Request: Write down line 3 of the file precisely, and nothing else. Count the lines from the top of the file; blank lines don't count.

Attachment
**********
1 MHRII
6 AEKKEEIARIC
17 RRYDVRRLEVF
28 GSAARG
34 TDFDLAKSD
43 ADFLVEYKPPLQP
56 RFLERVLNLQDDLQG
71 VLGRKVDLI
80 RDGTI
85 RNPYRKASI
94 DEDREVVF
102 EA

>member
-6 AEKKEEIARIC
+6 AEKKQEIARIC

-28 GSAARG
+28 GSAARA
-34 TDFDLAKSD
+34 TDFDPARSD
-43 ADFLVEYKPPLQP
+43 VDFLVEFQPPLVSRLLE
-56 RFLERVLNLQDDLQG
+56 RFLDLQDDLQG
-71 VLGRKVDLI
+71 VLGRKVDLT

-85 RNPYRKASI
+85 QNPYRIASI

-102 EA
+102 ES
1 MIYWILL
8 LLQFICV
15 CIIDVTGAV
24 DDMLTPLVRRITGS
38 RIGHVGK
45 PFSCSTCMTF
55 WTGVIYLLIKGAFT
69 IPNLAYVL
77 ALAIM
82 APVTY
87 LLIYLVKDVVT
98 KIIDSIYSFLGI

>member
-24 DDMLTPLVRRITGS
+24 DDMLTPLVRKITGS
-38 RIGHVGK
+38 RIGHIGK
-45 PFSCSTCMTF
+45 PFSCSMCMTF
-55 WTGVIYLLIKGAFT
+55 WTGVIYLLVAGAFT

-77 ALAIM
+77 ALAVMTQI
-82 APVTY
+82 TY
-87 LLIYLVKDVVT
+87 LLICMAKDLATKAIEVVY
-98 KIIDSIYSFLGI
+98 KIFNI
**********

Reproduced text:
17 RRYDVRRLEVF